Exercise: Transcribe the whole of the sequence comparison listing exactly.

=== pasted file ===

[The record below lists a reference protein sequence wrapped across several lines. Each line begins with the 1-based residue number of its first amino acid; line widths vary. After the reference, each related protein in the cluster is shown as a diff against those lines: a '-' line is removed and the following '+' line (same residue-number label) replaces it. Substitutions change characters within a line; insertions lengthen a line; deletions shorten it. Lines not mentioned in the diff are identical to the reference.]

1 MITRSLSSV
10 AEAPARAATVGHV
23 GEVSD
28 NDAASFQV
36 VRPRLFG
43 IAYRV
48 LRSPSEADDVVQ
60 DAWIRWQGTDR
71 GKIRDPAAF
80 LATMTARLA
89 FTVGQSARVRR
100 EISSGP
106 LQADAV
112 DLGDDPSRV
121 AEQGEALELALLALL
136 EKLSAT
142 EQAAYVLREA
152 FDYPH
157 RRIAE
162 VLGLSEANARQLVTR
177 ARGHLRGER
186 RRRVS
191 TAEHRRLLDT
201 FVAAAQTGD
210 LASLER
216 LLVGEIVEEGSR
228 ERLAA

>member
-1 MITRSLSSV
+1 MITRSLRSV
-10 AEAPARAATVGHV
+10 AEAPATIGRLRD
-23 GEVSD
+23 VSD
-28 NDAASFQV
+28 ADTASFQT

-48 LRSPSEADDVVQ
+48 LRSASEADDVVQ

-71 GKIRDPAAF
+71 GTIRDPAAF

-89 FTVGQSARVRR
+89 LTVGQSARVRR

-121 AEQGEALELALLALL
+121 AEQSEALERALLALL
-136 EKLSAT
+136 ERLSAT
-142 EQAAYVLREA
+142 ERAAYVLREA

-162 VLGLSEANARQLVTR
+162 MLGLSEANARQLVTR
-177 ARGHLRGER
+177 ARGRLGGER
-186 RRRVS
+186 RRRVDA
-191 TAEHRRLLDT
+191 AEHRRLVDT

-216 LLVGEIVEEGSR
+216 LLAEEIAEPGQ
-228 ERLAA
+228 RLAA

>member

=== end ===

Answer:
[The record below lists a reference protein sequence wrapped across several lines. Each line begins with the 1-based residue number of its first amino acid; line widths vary. After the reference, each related protein in the cluster is shown as a diff against those lines: a '-' line is removed and the following '+' line (same residue-number label) replaces it. Substitutions change characters within a line; insertions lengthen a line; deletions shorten it. Lines not mentioned in the diff are identical to the reference.]

1 MITRSLSSV
10 AEAPARAATVGHV
23 GEVSD
28 NDAASFQV
36 VRPRLFG
43 IAYRV
48 LRSPSEADDVVQ
60 DAWIRWQGTDR
71 GKIRDPAAF
80 LATMTARLA
89 FTVGQSARVRR
100 EISSGP
106 LQADAV
112 DLGDDPSRV
121 AEQGEALELALLALL
136 EKLSAT
142 EQAAYVLREA
152 FDYPH
157 RRIAE
162 VLGLSEANARQLVTR
177 ARGHLRGER
186 RRRVS
191 TAEHRRLLDT
201 FVAAAQTGD
210 LASLER
216 LLVGEIVEEGSR
228 ERLAA

>member
-1 MITRSLSSV
+1 MITRSLRSV
-10 AEAPARAATVGHV
+10 AEAPATIGRLRD
-23 GEVSD
+23 VSD
-28 NDAASFQV
+28 ADTASFQT

-48 LRSPSEADDVVQ
+48 LRSASEADDVVQ

-71 GKIRDPAAF
+71 GTIRDPAAF

-89 FTVGQSARVRR
+89 LTVGQSARVRR

-121 AEQGEALELALLALL
+121 AEQSEALERALLALL
-136 EKLSAT
+136 ERLSAT
-142 EQAAYVLREA
+142 ERAAYVLREA

-162 VLGLSEANARQLVTR
+162 MLGLSEANARQLVTR
-177 ARGHLRGER
+177 ARGRLGGER
-186 RRRVS
+186 RRRVDA
-191 TAEHRRLLDT
+191 AEHRRLVDT

-216 LLVGEIVEEGSR
+216 LLAEEIAEPGQ
-228 ERLAA
+228 RLAA

>member